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The Spindle as a Basal Body Distributor


The spindle of metazoan cells functions as a dual distributor that guarantees the accurate segregation of both chromosomes and centrioles (basal bodies). This combined mechanism may have evolved from the separate distribution devices for chromosomes and basal bodies found in Protozoa.

Typical eupyrene spermatocytes of the silk moth were compared with atypical apyrene spermatocytes. (a) Long microtubules, persisting during centriolar movements, develop in the meiotic prophases in continuity with the centrioles (b) There is no longer a centriole-microtubule continuity at metaphase-anaphase (c) Spindles comprise microtubules and endoplasmic reticulum (ER). The microtubules form a barrel-shaped structure terminating far in front of the centrioles. The two types of spermatocytes differ in the structure of the ER, which is vesicular in the eupyrene and lamellar in the apyrene line. It is suggested that the ER influences the anaphase movement of chromosomes, (d) The chromosomes lack localized centromeres. Microtubules penetrate all along the polar faces of the eupyrene metaphase chromosomes. The apyrene chromosomes form irregular blocks that are penetrated by microtubules all around their periphery, (e) The centriole comprises 3 concentric zones. Typical changes in the centriole are correlated with changes in the cell cycle. Replication, de novo formation and disappearance of centrioles are manifestations of the state of flux of the microtubules.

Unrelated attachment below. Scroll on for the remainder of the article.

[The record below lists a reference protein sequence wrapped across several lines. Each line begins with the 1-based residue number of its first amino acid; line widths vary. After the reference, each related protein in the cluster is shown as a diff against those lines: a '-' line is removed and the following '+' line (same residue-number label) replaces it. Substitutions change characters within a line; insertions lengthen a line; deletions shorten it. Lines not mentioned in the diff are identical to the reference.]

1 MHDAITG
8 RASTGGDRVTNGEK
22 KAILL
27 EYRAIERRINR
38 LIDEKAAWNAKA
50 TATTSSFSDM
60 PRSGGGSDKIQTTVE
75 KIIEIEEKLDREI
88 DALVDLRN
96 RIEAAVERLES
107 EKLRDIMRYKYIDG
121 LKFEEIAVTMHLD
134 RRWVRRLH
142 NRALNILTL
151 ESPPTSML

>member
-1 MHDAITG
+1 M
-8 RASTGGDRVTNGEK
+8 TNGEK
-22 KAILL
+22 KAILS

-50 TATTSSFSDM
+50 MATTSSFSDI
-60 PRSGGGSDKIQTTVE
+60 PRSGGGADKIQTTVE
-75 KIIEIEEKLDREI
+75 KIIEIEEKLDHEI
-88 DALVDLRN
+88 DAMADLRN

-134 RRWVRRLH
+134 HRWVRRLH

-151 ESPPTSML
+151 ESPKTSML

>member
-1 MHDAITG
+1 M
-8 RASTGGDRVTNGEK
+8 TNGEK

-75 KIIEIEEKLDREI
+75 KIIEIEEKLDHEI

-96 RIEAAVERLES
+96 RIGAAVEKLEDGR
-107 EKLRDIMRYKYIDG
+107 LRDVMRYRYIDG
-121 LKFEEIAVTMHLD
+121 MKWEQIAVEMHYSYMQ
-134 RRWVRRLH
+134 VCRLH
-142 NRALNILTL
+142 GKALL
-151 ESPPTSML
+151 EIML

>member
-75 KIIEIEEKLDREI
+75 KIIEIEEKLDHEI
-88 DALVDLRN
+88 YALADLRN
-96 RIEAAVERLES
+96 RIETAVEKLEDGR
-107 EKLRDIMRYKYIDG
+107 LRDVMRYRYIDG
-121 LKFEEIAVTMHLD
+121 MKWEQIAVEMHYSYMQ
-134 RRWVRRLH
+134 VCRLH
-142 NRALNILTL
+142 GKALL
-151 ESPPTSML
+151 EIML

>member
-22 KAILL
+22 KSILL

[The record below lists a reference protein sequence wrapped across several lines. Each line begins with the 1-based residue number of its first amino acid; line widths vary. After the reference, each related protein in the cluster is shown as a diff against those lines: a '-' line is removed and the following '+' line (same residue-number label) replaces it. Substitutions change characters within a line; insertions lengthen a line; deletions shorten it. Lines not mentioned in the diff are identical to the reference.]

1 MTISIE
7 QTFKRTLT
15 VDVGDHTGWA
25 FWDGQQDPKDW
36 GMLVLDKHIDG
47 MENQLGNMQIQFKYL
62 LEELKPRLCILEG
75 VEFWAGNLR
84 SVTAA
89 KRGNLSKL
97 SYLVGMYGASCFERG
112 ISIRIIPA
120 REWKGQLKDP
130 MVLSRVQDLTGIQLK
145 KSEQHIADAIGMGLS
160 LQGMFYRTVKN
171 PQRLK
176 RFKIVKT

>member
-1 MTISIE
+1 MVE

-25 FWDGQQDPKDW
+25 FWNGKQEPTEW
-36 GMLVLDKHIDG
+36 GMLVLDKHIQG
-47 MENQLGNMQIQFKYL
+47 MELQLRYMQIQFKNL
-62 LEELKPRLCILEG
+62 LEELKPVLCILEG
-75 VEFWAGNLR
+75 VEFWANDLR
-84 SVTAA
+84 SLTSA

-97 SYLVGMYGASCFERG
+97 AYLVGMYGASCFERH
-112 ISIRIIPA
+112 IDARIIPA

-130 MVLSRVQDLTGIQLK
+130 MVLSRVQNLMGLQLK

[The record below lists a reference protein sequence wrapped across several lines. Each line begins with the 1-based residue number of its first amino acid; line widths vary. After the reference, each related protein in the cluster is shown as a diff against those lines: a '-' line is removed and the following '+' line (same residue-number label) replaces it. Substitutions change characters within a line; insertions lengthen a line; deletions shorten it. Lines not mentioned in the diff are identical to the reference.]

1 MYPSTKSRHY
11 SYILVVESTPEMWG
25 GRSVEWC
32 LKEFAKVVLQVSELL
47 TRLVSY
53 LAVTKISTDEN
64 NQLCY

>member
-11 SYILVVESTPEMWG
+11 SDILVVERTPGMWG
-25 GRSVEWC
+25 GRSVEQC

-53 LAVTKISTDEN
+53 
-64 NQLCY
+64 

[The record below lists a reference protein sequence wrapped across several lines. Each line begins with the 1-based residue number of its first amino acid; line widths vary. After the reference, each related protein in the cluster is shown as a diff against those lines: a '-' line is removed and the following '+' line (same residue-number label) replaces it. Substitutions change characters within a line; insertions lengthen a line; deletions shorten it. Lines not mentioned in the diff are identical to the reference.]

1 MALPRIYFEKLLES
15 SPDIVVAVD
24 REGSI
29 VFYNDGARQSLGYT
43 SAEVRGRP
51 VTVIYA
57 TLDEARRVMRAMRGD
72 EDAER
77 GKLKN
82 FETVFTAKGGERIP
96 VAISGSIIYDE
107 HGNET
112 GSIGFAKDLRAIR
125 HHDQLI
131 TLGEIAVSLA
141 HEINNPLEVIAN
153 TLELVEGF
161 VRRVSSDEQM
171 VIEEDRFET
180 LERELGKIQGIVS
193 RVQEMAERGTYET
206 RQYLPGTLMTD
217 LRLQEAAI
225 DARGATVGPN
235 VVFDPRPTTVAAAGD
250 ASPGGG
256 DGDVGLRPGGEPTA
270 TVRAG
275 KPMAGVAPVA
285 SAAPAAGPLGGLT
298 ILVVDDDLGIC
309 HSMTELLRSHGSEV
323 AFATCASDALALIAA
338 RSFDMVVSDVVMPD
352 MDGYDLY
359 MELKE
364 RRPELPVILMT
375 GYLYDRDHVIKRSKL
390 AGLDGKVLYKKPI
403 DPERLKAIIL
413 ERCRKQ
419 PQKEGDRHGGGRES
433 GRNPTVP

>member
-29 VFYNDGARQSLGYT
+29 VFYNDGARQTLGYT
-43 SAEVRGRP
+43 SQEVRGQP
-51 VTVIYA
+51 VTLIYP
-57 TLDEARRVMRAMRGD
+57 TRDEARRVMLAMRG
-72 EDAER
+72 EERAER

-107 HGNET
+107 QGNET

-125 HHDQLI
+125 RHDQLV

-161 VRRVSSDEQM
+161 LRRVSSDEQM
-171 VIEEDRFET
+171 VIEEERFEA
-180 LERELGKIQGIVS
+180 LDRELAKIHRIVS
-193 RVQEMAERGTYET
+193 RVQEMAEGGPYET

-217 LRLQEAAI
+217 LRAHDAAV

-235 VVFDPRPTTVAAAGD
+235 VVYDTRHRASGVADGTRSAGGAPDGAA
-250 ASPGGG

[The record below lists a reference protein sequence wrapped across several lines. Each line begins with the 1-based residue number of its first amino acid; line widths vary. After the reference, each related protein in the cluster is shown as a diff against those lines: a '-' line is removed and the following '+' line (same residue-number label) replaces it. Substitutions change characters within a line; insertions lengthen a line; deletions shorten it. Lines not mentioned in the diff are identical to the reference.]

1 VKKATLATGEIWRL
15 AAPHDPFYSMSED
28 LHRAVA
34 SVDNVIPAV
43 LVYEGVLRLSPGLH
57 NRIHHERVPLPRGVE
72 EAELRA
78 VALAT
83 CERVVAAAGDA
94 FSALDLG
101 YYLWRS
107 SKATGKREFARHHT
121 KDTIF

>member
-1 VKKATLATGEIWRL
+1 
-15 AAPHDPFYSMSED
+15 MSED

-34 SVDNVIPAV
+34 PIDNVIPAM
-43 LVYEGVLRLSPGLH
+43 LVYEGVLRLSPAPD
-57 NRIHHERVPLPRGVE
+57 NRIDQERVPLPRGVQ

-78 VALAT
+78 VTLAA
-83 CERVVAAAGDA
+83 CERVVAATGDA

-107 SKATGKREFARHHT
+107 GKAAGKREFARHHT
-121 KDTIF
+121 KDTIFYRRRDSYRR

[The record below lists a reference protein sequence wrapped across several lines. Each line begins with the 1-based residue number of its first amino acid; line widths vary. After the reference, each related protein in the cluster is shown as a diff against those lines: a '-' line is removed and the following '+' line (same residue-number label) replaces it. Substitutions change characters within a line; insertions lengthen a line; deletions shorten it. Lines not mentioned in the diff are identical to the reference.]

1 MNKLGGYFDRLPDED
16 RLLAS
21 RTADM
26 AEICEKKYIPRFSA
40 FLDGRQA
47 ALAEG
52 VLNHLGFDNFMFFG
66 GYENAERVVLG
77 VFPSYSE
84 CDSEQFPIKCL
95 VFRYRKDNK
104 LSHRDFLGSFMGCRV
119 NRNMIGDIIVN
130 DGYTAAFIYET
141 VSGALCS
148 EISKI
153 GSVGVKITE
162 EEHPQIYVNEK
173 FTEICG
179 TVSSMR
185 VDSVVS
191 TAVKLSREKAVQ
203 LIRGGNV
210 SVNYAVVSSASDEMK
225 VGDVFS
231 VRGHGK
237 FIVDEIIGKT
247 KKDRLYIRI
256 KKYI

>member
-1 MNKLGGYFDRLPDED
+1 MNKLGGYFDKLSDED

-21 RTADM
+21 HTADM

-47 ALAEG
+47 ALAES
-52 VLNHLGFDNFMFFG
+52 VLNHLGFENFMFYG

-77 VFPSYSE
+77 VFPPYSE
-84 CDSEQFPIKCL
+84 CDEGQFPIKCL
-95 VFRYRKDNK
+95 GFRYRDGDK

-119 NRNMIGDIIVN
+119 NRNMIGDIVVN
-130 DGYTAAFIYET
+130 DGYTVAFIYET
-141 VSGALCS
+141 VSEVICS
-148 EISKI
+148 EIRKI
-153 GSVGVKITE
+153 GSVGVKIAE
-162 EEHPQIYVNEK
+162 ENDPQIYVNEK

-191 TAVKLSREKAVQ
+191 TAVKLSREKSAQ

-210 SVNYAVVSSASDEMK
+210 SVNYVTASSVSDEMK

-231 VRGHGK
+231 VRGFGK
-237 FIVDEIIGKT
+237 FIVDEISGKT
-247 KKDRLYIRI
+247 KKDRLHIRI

• Received August 7, 1969.